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Through the labyrinth

Discover the charms of old Dubai as you lose yourself in the maze of alleyways that is Al Fahidi Historical Neighbourhood – a tribute to the emirate’s past

Visiting the quaint quarters of Al Fahidi Historical Neighbourhood feels like taking a step back in time. Gone are the record-breaking skyscrapers that dominate the emirate’s skyline, replaced instead by traditional structures fashioned out of stone, rustic courtyards and wind towers. Intertwined narrow alleys and cobbled pathways – punctuated with creek views – fan out in every direction, inviting you to lose yourself in Dubai’s beating cultural heart.

For a glimpse of life in the emirates as it was years ago, there is no substitute for a visit to Al Fahidi Historical Neighbourhood. But it is not only its traditional architecture that offers insight into the region’s past. Peppered throughout the labyrinthine district are museums, art galleries and kiosks that showcase traditions practised in the days gone by. And it is here that visitors can discover the nation’s humble beginnings and gain a deeper appreciation for the local way of life.

Built with traditional materials such as stone, gypsum, teak, sandalwood, palm fronds and wood, the architectural structures found in Al Fahidi Historical Neighbourhood span decades, from the early 19th century to the 1970s. 

As you meander the lanes, you’ll notice that most of the buildings have been ingeniously recreated to mimic the days of old. But they seamlessly blend in with the original structures left behind. Feel free to explore at your own leisure and pop into the museums, galleries, cafés and arts and crafts shops lining the streets to make the most of your visit.

Previously known as Al Bastakiya, the district has always played a crucial role in the country’s economy. Its prime position along Dubai Creek, with the Arabian Gulf, only metres away, allowed international trade to flourish in the region, transforming the UAE from a humble fishing and pearl diving village to a global metropolis, known for its record-breaking structures and penchant for luxury.

Even today, this cultural sanctuary is a status symbol and occupies a strategic position adjacent to the diwan of Dubai’s ruler. Winding through these streets tells a story of the nation’s past that joins the dots to its present, an immersive tale that can only be truly experienced with a visit to this fabled district. 

One of the original cultural centres in the area, this informative space allows visitors the chance to delve deeper into local customs. The centre offers a variety of interactive activities including one-on-one sessions to connect with its Emirati hosts. Events are also held with the aim of sharing knowledge about the history of Dubai and its people. One of the most popular experiences offered here is an authentic Emirati breakfast or lunch, served in a traditional majlis-style set-up, while a local host talks about the region’s culture. 

/ Dubai Museum, Al Fahidi Fort

A short walk from the cultural centre, the Al Fahidi Fort, which is the oldest structure in the emirate, is home to the Dubai Museum. Built in 1787, it was once a monarch base. Following renovation a few years ago, the fort reopened in 1971 as Dubai Museum – the same year the United Arab Emirates was formed. Housed within are galleries that shed light on the region’s history and heritage with recreations of everyday life in the emirates before the discovery of oil. Explore historic local houses, mosques, souks, date farms, desert fauna, marine life and the practice of pearl fishing, a stark contrast to the Dubai that the world knows today.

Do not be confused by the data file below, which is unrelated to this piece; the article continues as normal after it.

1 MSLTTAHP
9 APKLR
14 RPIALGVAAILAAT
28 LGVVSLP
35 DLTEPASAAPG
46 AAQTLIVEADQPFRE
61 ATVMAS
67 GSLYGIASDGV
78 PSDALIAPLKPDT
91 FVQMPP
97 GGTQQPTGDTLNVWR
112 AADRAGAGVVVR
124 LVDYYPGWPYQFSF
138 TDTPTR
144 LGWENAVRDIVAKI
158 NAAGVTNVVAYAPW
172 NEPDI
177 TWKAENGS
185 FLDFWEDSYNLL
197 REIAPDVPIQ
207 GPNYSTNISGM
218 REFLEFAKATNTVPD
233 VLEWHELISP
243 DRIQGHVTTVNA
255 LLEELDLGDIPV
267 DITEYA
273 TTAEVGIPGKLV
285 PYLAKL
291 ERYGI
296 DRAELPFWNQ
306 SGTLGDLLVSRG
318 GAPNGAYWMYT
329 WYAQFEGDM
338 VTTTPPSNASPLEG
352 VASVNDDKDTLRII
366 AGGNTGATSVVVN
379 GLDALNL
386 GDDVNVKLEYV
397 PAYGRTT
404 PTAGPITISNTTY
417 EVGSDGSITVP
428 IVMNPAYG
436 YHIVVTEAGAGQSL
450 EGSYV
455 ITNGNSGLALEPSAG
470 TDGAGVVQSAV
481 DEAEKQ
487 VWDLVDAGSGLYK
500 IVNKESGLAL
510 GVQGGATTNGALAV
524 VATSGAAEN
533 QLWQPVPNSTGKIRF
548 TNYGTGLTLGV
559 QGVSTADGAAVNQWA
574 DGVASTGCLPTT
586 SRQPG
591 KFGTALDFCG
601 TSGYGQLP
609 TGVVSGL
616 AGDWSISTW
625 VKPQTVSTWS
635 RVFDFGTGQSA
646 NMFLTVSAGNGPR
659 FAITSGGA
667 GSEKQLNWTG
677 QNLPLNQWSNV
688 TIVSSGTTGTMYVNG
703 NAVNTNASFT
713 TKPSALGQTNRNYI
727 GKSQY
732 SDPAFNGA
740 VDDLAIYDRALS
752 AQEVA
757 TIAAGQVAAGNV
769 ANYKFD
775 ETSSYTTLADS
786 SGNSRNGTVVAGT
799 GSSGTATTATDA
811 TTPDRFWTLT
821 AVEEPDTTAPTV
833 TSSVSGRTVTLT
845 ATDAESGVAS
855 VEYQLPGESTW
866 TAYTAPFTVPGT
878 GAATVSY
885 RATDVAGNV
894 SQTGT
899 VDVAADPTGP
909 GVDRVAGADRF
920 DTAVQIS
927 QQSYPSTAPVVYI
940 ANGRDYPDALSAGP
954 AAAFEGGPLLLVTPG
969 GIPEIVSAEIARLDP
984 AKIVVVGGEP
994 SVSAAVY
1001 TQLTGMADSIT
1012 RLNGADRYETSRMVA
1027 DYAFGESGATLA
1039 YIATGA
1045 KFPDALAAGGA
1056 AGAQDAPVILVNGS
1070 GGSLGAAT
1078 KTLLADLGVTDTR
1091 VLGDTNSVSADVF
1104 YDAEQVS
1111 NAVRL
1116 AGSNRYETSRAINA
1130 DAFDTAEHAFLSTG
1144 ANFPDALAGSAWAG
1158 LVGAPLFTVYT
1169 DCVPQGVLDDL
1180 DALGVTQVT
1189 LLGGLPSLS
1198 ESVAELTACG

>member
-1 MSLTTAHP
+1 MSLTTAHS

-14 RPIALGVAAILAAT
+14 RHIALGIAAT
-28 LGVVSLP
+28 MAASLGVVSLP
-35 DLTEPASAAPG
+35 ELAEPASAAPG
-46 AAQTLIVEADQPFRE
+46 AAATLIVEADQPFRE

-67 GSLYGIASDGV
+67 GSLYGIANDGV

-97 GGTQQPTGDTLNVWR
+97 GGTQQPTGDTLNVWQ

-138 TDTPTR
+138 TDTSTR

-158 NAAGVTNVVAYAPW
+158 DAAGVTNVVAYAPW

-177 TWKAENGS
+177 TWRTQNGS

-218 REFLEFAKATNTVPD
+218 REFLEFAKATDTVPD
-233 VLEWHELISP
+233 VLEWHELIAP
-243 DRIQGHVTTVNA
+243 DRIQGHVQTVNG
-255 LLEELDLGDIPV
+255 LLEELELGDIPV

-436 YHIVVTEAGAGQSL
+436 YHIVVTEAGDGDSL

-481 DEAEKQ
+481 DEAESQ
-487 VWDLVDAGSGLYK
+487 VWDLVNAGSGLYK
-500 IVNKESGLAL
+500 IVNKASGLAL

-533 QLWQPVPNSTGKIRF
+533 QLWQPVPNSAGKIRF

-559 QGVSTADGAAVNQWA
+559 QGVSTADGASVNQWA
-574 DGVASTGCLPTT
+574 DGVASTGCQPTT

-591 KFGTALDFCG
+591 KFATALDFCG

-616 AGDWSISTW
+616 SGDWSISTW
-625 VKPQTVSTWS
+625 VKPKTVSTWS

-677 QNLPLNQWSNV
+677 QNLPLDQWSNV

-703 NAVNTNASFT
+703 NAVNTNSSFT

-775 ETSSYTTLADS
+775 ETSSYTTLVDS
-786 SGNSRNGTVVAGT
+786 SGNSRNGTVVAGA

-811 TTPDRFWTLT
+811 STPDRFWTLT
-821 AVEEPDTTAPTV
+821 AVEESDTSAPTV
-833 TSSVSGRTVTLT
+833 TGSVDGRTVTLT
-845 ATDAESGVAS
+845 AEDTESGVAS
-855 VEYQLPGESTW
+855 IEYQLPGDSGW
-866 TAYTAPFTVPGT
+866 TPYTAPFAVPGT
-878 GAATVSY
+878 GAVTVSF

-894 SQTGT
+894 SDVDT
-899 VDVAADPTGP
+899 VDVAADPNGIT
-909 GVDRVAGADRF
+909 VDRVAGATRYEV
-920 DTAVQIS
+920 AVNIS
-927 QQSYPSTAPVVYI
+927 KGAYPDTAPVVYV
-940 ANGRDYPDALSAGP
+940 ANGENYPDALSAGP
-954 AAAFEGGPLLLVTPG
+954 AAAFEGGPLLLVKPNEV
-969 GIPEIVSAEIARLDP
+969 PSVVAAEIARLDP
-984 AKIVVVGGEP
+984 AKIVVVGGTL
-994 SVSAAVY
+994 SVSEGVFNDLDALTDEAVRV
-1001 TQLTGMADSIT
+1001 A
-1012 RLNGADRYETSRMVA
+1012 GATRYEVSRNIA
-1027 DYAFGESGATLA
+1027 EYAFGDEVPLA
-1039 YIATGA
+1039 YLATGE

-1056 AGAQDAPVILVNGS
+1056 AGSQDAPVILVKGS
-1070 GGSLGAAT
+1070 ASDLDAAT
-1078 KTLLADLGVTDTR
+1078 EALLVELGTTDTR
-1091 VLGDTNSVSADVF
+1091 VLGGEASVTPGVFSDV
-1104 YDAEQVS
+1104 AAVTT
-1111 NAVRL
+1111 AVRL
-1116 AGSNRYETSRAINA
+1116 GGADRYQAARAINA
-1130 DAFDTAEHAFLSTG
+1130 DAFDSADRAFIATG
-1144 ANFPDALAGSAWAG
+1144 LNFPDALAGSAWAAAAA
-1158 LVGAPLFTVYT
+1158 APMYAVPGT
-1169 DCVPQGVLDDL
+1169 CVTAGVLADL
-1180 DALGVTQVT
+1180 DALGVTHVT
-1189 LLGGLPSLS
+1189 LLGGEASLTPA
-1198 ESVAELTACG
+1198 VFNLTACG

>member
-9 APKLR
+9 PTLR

/ Coffee Museum

Gahwa or coffee shares inextricable links with Emirati hospitality and a journey into the region’s traditions wouldn’t be complete without a trip to the Coffee Museum. A hub for all things coffee, you’ll find everything from early bean grinders and brewers on display while also enjoying tastings. Settle down for a refreshing brew at the museum’s coffee shop and grab a front seat at the counter to learn about the various stages of preparation from roasting to grinding and brewing. With films, demonstrations and tastings, it is the hub for all things coffee. 

/ The Majlis Gallery

An architecturally stunning building once known as Villa 19, The Majlis Gallery is steeped in history. Believed to be Dubai’s first art gallery, it was founded by expatriate Alison Collins. When the neighbourhood was just a sleepy creekside trading post in the late 1970s, Collins and her husband made the fabled Villa 19 their family home. A decade after moving in, Collins’ love for art transformed the home into a creative hub, attracting crowds wishing to see visiting artists selling their work. It has since become a showcase for new and established artists, featuring an extensive collection from ceramics to sculptures. 

/ XVA Gallery Dubai

Nestled within XVA Hotel Dubai, the art gallery has championed contemporary Middle Eastern art in the region since 2003. While enthusiasts will find themselves immersed in the artwork and installations on display as part of the gallery’s rotating exhibitions, the space’s unique setting is equally worthy of your attention. An ode to the area’s natural surroundings, the trees, which blossomed in the building’s internal courtyards, have been retained to reflect the district’s old-world ambience. 

Take home a souvenir

Meandering through Al Fahidi Historical Neighbourhood, you’ll find all manner of treats and trinkets on offer. From miniature souvenirs such as bespoke calligraphy prints to something a little more elaborate, like a handwoven carpet, you’ll find plenty to take home with you. For something a little more traditional, incenses, perfumes, camel soaps and local costumes can also be found.  


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